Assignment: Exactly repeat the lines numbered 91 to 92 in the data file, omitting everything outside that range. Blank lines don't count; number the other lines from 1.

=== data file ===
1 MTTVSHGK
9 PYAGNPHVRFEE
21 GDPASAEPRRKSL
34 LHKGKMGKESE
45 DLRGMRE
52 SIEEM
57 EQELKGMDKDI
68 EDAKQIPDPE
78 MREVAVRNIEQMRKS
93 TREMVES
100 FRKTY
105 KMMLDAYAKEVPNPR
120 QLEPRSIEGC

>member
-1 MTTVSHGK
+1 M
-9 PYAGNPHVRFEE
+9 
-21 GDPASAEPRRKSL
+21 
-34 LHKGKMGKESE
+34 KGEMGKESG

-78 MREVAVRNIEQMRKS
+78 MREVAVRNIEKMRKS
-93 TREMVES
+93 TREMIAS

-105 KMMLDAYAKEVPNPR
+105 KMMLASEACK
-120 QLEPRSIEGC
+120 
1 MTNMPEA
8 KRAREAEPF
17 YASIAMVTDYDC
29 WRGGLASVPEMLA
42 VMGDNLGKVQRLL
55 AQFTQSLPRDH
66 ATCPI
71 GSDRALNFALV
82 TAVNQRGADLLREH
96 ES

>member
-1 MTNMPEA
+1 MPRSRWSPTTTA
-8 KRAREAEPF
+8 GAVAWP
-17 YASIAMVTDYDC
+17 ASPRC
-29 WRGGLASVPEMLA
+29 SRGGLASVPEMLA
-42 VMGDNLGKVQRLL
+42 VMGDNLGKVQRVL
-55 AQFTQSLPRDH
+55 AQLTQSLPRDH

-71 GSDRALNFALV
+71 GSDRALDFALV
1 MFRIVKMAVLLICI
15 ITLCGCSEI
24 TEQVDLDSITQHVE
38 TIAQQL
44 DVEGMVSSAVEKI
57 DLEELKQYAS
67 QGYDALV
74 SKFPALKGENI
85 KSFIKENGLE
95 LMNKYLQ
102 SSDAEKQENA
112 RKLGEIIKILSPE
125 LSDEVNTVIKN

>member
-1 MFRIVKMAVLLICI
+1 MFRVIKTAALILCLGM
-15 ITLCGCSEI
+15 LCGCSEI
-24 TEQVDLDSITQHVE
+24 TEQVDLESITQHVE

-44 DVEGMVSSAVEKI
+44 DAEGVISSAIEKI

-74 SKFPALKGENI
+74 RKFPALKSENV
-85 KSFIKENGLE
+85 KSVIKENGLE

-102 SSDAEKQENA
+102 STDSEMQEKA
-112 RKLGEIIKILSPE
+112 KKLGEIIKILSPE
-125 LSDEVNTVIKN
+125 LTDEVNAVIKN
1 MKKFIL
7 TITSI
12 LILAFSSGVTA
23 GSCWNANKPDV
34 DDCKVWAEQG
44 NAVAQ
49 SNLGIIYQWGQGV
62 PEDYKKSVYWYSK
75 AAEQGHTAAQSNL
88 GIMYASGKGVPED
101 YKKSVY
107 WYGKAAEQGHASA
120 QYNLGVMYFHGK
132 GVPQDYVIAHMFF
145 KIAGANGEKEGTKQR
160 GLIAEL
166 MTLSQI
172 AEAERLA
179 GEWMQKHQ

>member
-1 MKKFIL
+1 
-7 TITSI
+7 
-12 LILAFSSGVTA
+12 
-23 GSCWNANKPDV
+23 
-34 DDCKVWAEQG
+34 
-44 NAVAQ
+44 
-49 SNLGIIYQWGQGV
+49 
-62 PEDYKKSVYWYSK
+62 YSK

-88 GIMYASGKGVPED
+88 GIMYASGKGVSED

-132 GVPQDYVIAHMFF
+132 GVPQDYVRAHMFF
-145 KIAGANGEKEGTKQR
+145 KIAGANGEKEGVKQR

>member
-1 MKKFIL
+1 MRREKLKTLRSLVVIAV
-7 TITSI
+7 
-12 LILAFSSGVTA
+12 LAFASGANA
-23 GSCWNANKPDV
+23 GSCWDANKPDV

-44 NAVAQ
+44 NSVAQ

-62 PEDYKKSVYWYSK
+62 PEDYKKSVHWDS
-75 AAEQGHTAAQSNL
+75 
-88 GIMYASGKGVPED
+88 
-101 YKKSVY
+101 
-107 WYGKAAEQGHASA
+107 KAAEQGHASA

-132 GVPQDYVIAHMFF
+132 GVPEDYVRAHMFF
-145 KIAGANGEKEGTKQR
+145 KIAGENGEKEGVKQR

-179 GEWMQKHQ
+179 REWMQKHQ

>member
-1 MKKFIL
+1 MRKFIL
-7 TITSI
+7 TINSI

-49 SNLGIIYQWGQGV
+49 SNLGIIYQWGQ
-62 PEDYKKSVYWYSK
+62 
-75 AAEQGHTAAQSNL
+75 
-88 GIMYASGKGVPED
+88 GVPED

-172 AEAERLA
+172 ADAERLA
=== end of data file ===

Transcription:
23 GSCWNANKPDV
34 DDCKVWAEQG